Holy War in D.C. Courtroom
Even though it was the day before the election in Memphis for the presidency of the National Baptist Convention, the Rev. Henry J. Lyons stopped campaigning to be in a D.C. Superior Court room Wednesday in the hope that a judge would delay the important vote.
At one time, Lyons was one of the most powerful voices in the black church as president of the 7 million member National Baptist Convention. That was before he was convicted on state charges of racketeering and grand theft and pleaded guilty to federal charges of tax evasion, fraud and making false statements in a scandal that began after his wife burned down a $700,000 home that Lyons co-owned with his mistress.
After spending five years in prison, Lyons has asked his flock to forgive his past sins. But neither D.C. Superior Court Judge Jeanette Clark nor the current leaders of the National Baptist Convention have been willing to extend much grace to Lyons, who attempted unsuccessfully to halt the election on the grounds that he hasn't been treated fairly.
"The procedures that the convention put into place are not consistent with the constitution of the National Baptist Convention," said Lyons' lawyer Frederick Cooke. "We wanted the judge to either stop the election or make the election in accordance with the constitution."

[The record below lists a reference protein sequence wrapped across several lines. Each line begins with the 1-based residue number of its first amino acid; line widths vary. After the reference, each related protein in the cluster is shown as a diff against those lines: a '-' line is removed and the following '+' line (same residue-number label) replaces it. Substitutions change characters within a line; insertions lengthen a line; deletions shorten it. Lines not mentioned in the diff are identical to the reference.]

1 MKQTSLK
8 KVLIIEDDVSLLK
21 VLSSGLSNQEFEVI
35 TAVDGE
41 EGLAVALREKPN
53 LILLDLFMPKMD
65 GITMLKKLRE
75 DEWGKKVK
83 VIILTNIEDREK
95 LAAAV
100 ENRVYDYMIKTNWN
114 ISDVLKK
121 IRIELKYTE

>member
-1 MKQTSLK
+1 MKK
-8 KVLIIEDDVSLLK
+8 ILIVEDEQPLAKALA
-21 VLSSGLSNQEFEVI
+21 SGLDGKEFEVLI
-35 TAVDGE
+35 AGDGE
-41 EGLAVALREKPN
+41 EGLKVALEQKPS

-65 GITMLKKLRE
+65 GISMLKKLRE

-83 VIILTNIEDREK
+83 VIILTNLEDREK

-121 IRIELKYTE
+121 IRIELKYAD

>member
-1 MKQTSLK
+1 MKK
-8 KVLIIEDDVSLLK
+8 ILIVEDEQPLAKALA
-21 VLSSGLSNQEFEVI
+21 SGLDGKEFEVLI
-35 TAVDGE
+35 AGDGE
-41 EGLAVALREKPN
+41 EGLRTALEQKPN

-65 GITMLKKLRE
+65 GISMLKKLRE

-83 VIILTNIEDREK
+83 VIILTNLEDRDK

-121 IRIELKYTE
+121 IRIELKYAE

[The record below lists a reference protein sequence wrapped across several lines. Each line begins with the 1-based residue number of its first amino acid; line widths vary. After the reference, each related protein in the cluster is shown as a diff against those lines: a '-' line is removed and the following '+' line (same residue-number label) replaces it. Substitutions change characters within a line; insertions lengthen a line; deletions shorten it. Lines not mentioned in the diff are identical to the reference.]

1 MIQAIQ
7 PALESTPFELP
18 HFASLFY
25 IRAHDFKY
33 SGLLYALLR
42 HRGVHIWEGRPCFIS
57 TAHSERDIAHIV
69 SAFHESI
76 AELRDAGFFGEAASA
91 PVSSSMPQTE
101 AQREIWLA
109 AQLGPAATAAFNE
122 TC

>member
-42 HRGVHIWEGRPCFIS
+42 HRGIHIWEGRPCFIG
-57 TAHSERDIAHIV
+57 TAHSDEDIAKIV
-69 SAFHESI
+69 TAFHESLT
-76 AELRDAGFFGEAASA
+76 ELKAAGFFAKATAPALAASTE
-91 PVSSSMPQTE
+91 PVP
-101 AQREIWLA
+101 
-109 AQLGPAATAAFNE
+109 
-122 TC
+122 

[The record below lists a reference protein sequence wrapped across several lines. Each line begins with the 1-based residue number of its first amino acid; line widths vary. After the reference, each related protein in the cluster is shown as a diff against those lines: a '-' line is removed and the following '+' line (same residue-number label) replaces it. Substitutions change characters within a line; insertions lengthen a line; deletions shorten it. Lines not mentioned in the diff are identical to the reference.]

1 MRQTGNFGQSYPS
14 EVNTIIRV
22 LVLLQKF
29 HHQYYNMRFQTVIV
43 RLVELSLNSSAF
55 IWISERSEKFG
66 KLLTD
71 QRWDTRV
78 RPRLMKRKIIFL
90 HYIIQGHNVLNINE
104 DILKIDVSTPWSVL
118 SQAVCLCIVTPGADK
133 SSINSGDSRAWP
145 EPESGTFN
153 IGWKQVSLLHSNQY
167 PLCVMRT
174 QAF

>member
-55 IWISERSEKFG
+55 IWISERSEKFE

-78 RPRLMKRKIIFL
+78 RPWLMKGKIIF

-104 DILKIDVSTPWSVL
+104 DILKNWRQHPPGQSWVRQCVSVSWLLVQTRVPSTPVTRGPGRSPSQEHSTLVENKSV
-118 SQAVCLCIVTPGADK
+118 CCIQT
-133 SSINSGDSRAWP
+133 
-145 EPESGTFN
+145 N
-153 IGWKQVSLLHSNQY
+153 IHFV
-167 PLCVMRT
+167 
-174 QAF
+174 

Even though the National Baptist Convention, the largest of several African American Baptist bodies, is headquartered in Nashville, Cook said the proceeding was held in the District because this is where the organization was first incorporated.
Cooke was unable to convince Judge Clark to grant an injunction. A few hours after her decision, the Rev. William Shaw, the current president of the National Baptist Convention, announced during the organization's Memphis gathering that the voting would take place.
Shaw, a Philadelphia pastor, can't run for a third five-year term under the convention's rules. The Rev. R.B. Holmes, another popular Florida minister, was thought to be Shaw's likely successor. But after he didn't file his paper work in time, he threw his support behind Lyons, who since getting out of jail has become the pastor of a church in Tampa.
Lyons, who served as president of the National Baptist Convention from 1994 to 1999, is running against Rev. Julius Scruggs, a 67-year-old Huntsville, Ala. minister, who is the convention's current vice president. The 75,000 delegates attending the Memphis convention began voting at 7 a.m. today, and the polls will close at 7 p.m.
The Rev. Frank Jenkins, pastor of the Mount Olive Baptist Church in Pensacola and First Vice President of the Florida Baptist Convention, said he and many of his colleagues voted for Scruggs because it is time to move on.
Lyons "did his time in jail and he said he has repented, but when he ran for president of the General Baptist State Convention and didn't win, he pulled out and split the convention," Jenkins said. "My hope is whoever loses this election will rally behind the winner in a spirit of unity."
-- Hamil R. Harris
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